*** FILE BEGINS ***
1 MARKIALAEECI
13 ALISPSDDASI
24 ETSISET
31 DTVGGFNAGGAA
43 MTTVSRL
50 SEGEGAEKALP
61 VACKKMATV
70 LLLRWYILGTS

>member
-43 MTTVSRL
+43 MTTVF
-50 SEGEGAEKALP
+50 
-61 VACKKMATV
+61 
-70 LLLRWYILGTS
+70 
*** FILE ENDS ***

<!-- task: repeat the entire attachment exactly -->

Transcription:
1 MARKIALAEECI
13 ALISPSDDASI
24 ETSISET
31 DTVGGFNAGGAA
43 MTTVSRL
50 SEGEGAEKALP
61 VACKKMATV
70 LLLRWYILGTS

>member
-43 MTTVSRL
+43 MTTVF
-50 SEGEGAEKALP
+50 
-61 VACKKMATV
+61 
-70 LLLRWYILGTS
+70 